"Because it's not just me that's now being affected. It is my entire family. It's, you know -- and the --- there's no -- nobody is thinking about Michael. You understand? And despite what like -- for example, you know, what the earlier conversation, you know, and who else would do that for somebody, who else?" he says on the recording.

" I did [it], because I care about that guy and I wasn't going to play pennywise, pound foolish," COhen says, to which Davidson replied, "Right."

"And I'm sitting there and I'm saying to myself, what about me?" says Cohen. "And I can't --- I can't even tell you how many times he said to me, you know, 'I hate the fact that we did it.' And my comment to him was, "But every person that you've spoken to told you it was the right move."

Asked by Hoffinger about the recording, Cohen said, "I was referring to the payment that I made to Keith Davidson that I made on behalf of Mr. Trump."

"How has telling the truth about what you did with Mr. Trump affected you?" Hoffinger asked.

"My entire life has been turned upside down. I lost my law license, my businesses, my financial security, which I was fortunate early to be able to obtain. My family's happiness is paramount," said Cohen.

May 20, 2:53 PM
Cohen says he spoke 'more than 20' times with Trump about Daniels

Michael Cohen returned to the stand and prosecutors displayed an image of Trump and bodyguard Keith Schiller on Oct. 24, 2016, the night of the phone call Cohen said he had with Trump to finalize the Stormy Daniels deal.

Before showing the image to the jury, prosecutor Susan Hoffinger read a stipulation that the photo came from a video that ended at 7:57 p.m. on that date.

Under additional questioning, Cohen said he had "more than 20" conversations, in person or by phone, with Donald Trump in October 2016 about the Stormy Daniels payoff.

"Do you have any doubt in your mind that Mr. Trump gave you the final signoff [on the Stormy Daniels payment]?" Hoffinger asked.

"No doubt," Cohen said.

"Would you have paid Stormy Daniels $130,000 had Trump not signed off?" Hoffinger asked.

"No ma'am," Cohen said.

"Why not?" Hoffinger asked.

"Because I wanted to ensure I would get my funds back," Cohen said.

May 20, 2:46 PM
Lawyers agree to admit photo under Cohen's testimony

Prosecutors reached a compromise with defense counsel that prevents the need to recall C-SPAN executive Robert Browning to testify.

The state has called Michael Cohen back to the stand to introduce their desired photo evidence through Cohen's testimony.

May 20, 2:41 PM
Defense could present case or wait for tomorrow

Judge Merchan offered to break early today and resume tomorrow morning when C-SPAN executive Robert Browning arrives to testify.

He also gave the defense the option begin presenting its case today.

Defense counsel and Trump huddled over the question.

May 20, 2:35 PM
Attorneys continue to argue over admission of photo

After Judge Merchan ruled that he would not admit a photo that prosecutors said showed Trump and his bodyguard Keith Schiller together on Oct. 24, 2016 -- the night of the phone call Michael Cohen said he had with Trump to finalize the Stormy Daniels deal -- prosecutor Joshua Steinglass said he respected Merchan's ruling, but criticized the defense for objecting to the evidence despite not contesting that Schiller and Trump are both in the photo together.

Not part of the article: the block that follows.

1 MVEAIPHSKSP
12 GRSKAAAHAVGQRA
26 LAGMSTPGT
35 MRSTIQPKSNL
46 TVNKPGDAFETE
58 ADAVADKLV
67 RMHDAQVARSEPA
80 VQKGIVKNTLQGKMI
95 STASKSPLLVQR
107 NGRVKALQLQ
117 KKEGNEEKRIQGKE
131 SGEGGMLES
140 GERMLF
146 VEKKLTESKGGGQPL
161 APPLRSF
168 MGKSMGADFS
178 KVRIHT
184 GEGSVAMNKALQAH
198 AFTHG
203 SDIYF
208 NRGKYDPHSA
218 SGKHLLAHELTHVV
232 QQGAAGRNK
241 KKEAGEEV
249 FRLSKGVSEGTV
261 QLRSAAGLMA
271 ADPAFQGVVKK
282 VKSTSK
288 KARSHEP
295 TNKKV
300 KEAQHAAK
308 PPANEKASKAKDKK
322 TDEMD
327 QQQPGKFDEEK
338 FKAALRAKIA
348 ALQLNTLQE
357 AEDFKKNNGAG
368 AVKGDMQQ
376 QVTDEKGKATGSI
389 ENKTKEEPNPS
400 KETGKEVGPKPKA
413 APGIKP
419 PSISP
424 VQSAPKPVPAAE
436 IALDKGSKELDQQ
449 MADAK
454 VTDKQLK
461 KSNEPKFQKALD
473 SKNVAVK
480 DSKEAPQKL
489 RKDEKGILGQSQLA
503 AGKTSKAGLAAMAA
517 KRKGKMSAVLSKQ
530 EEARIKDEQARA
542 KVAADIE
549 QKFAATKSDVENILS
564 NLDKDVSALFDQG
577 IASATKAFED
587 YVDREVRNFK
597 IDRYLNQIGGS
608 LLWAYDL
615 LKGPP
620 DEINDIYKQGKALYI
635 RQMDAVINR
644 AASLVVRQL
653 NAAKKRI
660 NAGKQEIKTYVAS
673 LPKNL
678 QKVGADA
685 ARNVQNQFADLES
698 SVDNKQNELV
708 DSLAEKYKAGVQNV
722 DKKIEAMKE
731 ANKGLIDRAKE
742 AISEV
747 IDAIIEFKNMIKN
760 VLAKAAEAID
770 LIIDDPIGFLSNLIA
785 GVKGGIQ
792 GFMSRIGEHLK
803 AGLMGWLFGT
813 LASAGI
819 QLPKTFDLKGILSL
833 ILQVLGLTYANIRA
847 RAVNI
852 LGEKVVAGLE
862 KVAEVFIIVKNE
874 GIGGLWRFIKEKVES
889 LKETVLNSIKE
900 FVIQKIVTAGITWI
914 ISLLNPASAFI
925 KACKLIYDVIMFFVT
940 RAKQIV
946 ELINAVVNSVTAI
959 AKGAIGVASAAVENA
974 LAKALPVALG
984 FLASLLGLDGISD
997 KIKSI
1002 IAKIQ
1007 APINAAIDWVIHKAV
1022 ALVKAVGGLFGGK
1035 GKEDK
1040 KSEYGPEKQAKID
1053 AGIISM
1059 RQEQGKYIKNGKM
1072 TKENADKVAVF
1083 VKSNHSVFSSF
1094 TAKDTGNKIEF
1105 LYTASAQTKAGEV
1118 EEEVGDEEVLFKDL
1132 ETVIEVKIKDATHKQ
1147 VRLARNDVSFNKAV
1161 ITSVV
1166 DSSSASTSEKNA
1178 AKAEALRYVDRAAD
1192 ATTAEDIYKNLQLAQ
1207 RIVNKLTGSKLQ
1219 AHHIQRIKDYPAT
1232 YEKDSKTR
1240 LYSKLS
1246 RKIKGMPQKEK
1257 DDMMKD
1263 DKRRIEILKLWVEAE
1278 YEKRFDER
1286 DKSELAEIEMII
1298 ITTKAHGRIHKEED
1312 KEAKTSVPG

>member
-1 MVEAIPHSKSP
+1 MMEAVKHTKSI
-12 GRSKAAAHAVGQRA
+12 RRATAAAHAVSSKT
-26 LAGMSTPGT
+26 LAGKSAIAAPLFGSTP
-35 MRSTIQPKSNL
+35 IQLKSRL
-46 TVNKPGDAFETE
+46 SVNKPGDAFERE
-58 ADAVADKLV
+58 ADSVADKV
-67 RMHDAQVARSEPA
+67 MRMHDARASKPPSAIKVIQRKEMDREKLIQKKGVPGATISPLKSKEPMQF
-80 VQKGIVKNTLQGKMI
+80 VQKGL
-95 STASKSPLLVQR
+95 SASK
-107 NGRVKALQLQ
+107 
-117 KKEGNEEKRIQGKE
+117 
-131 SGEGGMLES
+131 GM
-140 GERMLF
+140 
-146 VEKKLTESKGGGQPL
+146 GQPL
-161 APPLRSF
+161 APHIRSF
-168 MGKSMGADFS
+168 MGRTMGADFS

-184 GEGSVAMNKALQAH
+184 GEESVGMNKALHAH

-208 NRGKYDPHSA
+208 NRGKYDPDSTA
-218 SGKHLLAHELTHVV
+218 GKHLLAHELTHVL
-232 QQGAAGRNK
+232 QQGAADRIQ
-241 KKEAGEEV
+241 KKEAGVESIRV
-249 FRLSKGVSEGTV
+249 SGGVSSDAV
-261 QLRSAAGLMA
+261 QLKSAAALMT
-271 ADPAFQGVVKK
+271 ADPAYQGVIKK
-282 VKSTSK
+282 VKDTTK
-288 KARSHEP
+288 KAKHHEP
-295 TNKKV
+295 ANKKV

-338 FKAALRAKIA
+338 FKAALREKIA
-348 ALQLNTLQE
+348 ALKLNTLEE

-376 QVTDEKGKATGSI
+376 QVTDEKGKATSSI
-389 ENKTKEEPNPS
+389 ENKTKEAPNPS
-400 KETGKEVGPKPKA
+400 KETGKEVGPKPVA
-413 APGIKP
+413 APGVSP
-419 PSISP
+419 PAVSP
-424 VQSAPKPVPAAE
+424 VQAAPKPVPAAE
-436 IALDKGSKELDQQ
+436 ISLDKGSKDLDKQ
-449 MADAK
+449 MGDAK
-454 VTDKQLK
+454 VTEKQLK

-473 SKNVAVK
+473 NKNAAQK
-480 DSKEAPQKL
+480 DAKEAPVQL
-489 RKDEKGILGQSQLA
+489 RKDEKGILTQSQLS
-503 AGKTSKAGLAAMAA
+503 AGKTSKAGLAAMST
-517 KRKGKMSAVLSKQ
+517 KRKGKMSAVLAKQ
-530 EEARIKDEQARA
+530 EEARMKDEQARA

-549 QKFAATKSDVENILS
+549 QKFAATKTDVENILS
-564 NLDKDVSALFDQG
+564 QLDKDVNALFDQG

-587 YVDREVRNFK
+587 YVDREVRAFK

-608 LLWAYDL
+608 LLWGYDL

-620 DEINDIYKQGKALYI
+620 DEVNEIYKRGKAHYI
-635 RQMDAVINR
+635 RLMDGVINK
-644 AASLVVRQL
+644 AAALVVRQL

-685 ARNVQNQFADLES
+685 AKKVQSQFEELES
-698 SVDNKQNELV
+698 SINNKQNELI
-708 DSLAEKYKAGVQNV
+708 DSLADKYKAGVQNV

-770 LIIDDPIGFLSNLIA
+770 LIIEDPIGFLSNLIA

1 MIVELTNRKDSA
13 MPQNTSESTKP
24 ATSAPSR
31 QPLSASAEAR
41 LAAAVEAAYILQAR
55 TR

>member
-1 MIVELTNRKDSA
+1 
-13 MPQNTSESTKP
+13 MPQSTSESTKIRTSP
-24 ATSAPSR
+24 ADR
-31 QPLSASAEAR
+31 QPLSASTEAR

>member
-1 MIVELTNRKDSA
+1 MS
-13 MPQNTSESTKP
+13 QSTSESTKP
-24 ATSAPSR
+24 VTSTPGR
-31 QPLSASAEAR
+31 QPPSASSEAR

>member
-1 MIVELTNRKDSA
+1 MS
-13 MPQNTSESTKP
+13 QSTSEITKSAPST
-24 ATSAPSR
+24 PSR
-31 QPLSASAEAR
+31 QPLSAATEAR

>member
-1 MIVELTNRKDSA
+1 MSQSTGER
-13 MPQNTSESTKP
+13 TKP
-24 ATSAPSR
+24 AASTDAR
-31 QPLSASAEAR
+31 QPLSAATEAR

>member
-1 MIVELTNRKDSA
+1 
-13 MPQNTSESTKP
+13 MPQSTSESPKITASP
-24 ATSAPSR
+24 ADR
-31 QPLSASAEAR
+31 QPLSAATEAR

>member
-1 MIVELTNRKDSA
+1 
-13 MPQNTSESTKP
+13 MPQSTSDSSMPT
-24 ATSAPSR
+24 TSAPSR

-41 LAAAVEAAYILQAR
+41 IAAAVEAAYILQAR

"I am not sure why we are jumping through all these hoops," Steinglass said.

Defense attorney Todd Blanche said it would be "patently unfair" to allow prosecutors to recall C-SPAN executive Robert Browning to testify about the photo after the defense has presented witnesses.

"That's not the way a trial is supposed to work, judge," Blanche said.

The judge ordered prosecutors to check with Browning -- who previously traveled from Louisiana to testify -- to see if he can be here by 9:30 a.m. tomorrow.

Mangold subsequently reported that Browning would be able to make it.

"They are booking travel right now," Mangold said.

May 20, 2:28 PM
Judge rules against admitting prosecution's photo evidence

Judge Merchan has ruled that he will not admit into evidence two still images prosecutors want to introduce that purportedly show Trump and his bodyguard Keith Schiller together on Oct. 24, 2016, the night of the phone call Michael Cohen said he had with Trump to finalize the Stormy Daniels deal.

Prosecutors want to introduce screenshots from a C-SPAN video showing Trump and Schiller together at that time.

Merchan said the images are relevant but said prosecutors could not overcome a hearsay objection.

Prosecutor Becky Mangold told Merchan that they just reached out to C-SPAN executive Robert Browning, who testified earlier, to ask him to return to court "as soon as reasonably possible" to introduce the images as evidence.

Mangold said she would update Merchan about Browning's status by the end of the day.

May 20, 2:18 PM
Proceedings resume following lunch break

Judge Juan Merchan and all parties are back in the courtroom following the lunch break.

The judge is preparing to rule on the admission of the photograph requested by prosecutors prior to the break.

May 20, 12:58 PM
Prosecutors seek to introduce photo from time of phone call

Judge Merchan dismissed the jury for the lunch break, after which prosecutor Joshua Steinglass asked permission to show the jury a photo of Donald Trump and Keith Schiller together on Oct. 24, 2016, at 7:57 p.m.

Prosecutors hope to introduce the evidence to counter the defense suggestion that Cohen lied about the purpose of an Oct. 24, 2016, phone call to Schiller.